Comparison of machine learning approaches used to identify the drivers of Bakken oil well productivity

Statistical Analysis and Data Mining
By: , and 

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Abstract

Geologists and petroleum engineers have struggled to identify the mechanisms that drive productivity in horizontal hydraulically fractured oil wells. The machine learning algorithms of Random Forest (RF), gradient boosting trees (GBT) and extreme gradient boosting (XGBoost) were applied to a dataset containing 7311 horizontal hydraulically fractured wells drilled into the middle member of the Bakken Formation from 2010 through 2017. The initial goal is to use these data‐driven machine learning algorithms to identify the most important explanatory predictors of well productivity within nine subareas and the composite area. Predictor variables representing initial gas production, the initial 180‐day water cut, and vertical depth vary spatially and are identified with geologically favorable areas. Well‐completion predictors include the well lateral length, number of fracture stages, volume of proppant per stage, and the volume of injected fluids per stage. The performance of methods is compared based on a common test sample. The analysis then examines the comparative predictive performance of the three algorithms for 1330 wells that had initiated production after the initial 7311 well sample had been producing. The computations of predictor importance identified the initial 180‐day water cut and the 30‐day initial gas production predictors as having a dominant influence in most subareas and for the composite area. The relative importance of well completion predictor variables, that is, the number of fracture stages per well, volume of injected proppant per stage, volume of injected fluids per stage, and lateral length, varied considerably across the subareas. For the common test or holdout sample, the models calibrated with the XGBoost algorithm had superior predictive power. The predictive power of all the algorithms trained on the data from the original sample suffered some loss when tested with a sample of wells that had started production after the end of that period. Implications of the empirical findings and strategies to mitigate loss of predictive power are discussed in the concluding section.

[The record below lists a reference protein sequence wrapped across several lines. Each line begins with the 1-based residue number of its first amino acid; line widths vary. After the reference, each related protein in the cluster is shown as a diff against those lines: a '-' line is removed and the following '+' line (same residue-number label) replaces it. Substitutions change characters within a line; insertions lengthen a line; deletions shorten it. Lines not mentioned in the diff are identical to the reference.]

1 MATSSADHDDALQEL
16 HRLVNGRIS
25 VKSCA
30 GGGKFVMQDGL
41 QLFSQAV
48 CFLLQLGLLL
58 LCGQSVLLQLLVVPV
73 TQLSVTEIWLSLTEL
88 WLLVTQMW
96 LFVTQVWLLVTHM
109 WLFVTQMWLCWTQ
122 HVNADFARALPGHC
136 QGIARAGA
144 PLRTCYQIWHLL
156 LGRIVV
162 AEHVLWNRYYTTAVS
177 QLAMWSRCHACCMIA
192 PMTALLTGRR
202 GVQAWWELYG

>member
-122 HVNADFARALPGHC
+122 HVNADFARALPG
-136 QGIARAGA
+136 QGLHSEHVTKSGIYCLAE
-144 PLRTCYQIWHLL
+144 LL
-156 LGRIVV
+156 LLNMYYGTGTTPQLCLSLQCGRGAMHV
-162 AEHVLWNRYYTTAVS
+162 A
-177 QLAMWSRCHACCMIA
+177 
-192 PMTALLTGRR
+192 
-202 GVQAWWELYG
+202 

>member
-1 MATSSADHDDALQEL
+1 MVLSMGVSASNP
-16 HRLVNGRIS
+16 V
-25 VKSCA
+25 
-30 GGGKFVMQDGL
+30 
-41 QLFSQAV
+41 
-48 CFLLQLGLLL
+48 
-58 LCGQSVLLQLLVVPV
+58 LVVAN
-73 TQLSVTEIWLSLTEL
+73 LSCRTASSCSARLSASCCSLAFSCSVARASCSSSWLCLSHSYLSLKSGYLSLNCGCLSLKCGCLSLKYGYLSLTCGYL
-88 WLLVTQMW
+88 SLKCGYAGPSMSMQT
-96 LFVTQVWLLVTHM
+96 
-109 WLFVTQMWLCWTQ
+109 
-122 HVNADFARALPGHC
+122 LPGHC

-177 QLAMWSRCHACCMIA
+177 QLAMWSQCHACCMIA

Publication type Article
Publication Subtype Journal Article
Title Comparison of machine learning approaches used to identify the drivers of Bakken oil well productivity
Series title Statistical Analysis and Data Mining
DOI 10.1002/sam.11487
Edition Online First
Year Published 2020
Language English
Publisher Wiley
Contributing office(s) Eastern Energy Resources Science Center
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